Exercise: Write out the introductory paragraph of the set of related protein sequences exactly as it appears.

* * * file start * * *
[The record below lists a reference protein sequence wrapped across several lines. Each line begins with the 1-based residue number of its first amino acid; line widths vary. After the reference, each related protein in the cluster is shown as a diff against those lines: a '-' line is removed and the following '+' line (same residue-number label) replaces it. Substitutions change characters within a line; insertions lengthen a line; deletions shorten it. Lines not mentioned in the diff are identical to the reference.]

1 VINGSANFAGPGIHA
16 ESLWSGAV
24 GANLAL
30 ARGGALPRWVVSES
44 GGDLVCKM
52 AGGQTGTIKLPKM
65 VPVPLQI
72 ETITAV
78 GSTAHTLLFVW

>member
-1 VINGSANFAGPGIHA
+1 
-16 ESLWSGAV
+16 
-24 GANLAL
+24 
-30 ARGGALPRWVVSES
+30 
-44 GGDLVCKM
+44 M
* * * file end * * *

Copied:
[The record below lists a reference protein sequence wrapped across several lines. Each line begins with the 1-based residue number of its first amino acid; line widths vary. After the reference, each related protein in the cluster is shown as a diff against those lines: a '-' line is removed and the following '+' line (same residue-number label) replaces it. Substitutions change characters within a line; insertions lengthen a line; deletions shorten it. Lines not mentioned in the diff are identical to the reference.]